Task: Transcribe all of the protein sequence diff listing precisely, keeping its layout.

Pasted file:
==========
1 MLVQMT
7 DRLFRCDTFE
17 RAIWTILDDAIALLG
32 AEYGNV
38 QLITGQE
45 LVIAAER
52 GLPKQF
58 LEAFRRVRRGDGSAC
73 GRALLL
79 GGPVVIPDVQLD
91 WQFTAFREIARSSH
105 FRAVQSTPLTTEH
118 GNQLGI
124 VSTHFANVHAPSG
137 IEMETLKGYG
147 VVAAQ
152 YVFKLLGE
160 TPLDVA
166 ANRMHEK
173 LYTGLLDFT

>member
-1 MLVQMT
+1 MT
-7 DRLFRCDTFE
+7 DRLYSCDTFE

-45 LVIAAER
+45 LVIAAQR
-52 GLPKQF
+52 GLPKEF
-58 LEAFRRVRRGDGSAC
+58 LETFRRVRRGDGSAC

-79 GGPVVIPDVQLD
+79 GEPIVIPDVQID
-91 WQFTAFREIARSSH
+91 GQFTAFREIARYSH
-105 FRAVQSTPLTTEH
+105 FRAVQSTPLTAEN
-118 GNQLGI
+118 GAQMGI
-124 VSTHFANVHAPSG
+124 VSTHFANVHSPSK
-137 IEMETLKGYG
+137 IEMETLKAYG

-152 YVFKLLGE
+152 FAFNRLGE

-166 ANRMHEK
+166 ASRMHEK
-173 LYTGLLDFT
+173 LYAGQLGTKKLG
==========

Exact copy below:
1 MLVQMT
7 DRLFRCDTFE
17 RAIWTILDDAIALLG
32 AEYGNV
38 QLITGQE
45 LVIAAER
52 GLPKQF
58 LEAFRRVRRGDGSAC
73 GRALLL
79 GGPVVIPDVQLD
91 WQFTAFREIARSSH
105 FRAVQSTPLTTEH
118 GNQLGI
124 VSTHFANVHAPSG
137 IEMETLKGYG
147 VVAAQ
152 YVFKLLGE
160 TPLDVA
166 ANRMHEK
173 LYTGLLDFT

>member
-1 MLVQMT
+1 MT
-7 DRLFRCDTFE
+7 DRLYSCDTFE

-45 LVIAAER
+45 LVIAAQR
-52 GLPKQF
+52 GLPKEF
-58 LEAFRRVRRGDGSAC
+58 LETFRRVRRGDGSAC

-79 GGPVVIPDVQLD
+79 GEPIVIPDVQID
-91 WQFTAFREIARSSH
+91 GQFTAFREIARYSH
-105 FRAVQSTPLTTEH
+105 FRAVQSTPLTAEN
-118 GNQLGI
+118 GAQMGI
-124 VSTHFANVHAPSG
+124 VSTHFANVHSPSK
-137 IEMETLKGYG
+137 IEMETLKAYG

-152 YVFKLLGE
+152 FAFNRLGE

-166 ANRMHEK
+166 ASRMHEK
-173 LYTGLLDFT
+173 LYAGQLGTKKLG